Although many children today are diagnosed by age 3, Coleen Boyle PhD MSHyg, director of the CDC’s National Center on Birth Defects and Developmental Disabilities says that 40% are not diagnosed until after age 4. Early detection and intervention is critical for optimal outcomes for children with an ASD. The Easter Seals Disability Services has launched the “Make the First Five Count” campaign, advocacy designed to get children at risk of developmental delays the right support they need to be school-ready and to build a foundation for a lifetime of learning.
Mark Roithmayr, president of Autism Speaks, says that it is “clearly time, as a caring society, to commit to a National Strategy” that would include:
• Funding more basic science uncovering the genetic underpinnings of autism.
• Funding more environmental research detecting the causes of autism.
• Accelerating the funding and development of effective medicines and treatments.
• Committing to a strategy where all children with autism from every background are diagnosed no later than 18 months of age.
• Committing to a National Training Corps recruiting more therapists and service providers as well as specially trained teachers and teacher assistants into the field.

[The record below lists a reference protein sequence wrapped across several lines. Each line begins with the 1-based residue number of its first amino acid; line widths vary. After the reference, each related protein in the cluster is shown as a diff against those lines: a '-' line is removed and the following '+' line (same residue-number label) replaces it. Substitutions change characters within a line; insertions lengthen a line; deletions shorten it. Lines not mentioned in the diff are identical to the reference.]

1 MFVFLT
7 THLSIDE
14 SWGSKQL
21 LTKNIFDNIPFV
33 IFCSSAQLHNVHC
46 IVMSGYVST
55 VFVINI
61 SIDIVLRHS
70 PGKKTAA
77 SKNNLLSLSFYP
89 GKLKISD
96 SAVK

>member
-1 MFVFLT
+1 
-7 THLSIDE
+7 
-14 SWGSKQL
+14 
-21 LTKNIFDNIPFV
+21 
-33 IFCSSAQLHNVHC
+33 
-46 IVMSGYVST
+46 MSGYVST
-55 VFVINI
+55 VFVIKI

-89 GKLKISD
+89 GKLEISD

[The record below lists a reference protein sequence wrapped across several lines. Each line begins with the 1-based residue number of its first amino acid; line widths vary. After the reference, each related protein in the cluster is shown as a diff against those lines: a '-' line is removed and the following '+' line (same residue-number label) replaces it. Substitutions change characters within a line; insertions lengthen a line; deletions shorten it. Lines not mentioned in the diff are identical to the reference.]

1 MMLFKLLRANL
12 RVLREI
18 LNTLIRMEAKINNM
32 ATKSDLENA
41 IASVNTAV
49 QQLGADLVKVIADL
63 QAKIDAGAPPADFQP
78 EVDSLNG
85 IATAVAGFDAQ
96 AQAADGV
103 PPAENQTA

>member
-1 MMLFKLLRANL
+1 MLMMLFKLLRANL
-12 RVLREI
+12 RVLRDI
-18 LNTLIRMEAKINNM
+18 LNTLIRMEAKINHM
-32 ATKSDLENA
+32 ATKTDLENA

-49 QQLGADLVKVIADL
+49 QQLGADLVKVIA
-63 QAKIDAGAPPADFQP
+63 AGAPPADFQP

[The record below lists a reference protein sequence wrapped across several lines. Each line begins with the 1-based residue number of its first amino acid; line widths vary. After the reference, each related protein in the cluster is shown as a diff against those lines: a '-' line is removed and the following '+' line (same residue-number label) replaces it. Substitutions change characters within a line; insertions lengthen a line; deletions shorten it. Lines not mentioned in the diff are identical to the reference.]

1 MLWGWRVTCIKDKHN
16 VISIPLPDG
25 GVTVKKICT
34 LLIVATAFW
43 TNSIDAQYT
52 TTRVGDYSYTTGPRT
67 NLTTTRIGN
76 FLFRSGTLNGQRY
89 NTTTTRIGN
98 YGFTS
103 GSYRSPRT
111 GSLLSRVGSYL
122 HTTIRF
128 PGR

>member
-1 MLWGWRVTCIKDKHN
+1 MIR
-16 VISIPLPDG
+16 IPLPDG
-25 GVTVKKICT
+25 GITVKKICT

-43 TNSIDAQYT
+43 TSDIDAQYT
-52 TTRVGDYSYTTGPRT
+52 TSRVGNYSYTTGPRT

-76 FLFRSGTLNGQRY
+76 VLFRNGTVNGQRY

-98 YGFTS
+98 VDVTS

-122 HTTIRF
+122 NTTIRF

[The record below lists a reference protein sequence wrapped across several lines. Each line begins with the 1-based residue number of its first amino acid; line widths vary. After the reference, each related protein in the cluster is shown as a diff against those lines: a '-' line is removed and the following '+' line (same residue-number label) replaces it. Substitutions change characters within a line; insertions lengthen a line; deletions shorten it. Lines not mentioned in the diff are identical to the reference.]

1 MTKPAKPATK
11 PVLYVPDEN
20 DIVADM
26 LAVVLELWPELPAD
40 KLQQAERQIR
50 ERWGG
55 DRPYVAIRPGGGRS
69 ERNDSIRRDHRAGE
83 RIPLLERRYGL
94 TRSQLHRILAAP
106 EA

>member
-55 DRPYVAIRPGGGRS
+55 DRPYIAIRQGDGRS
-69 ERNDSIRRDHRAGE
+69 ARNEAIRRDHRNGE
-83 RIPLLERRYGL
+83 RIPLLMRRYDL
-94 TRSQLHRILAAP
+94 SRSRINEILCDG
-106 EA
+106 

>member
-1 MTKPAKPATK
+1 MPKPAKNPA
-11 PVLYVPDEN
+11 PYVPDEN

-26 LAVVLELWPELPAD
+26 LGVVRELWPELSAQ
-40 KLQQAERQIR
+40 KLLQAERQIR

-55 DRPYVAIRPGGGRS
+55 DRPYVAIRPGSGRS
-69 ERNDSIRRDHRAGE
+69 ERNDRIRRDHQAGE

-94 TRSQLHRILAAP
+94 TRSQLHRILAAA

• We also need to address the growing issue of adults with autism specifically around continuing education, employment, housing/residential living and community integration. Here too, we need a focus on a National Training Corps to recruit and train professionals to work with our adults.
So what can we do on a local level to promote awareness and opportunities for people with autism? You can “Light it Up Blue” by trading out your white porch lights for the “Autism Speaks Light It Up Blue Defiant products” sold at Home Depot. One dollar of each one purchased, up to $200,000, will benefit Autism Speaks. Last year, over 2,000 buildings and landmarks across the globe illuminated in bright blue on the evenings of April 1 and April 2.
WalMart will sell the ICE Block Cooler that will feature a cool blue glow when the power is turned on. This cooler is filled with a thermal freezing gel that will keep any common beverage cold. The product was chosen for the WalMart “Get on the Shelf” contest to support Autism Awareness.
CafePress offers a variety of Autism Awareness Merchandise items that can be purchased with proceeds going to autism charities. An amount equal to 10% of the final purchase price for all products tagged with "autismawareness2012" and sold through CafePress.com Marketplace during April 1, 2012 through April 30, 2012 will be donated. Charities chosen for the donation will be chosen by the community through a poll located at http://www.surveymonkey.com/s/NG6CGSG.
Another simple step you can take is to find the World Autism Awareness Day page on Facebook, “Like” it, and share with your friends to promote awareness of all of the Autism Month activities planned for April 2012.
*"Prevalence of Autism Spectrum Disorders – Autism and Developmental Disabilities Monitoring Network, 13 Sites, United States, 2008." March 30, 2012 / 61(SSo3); 1-19. Morbidity and Mortality Weekly Report. Centers for Disease Control and Prevention.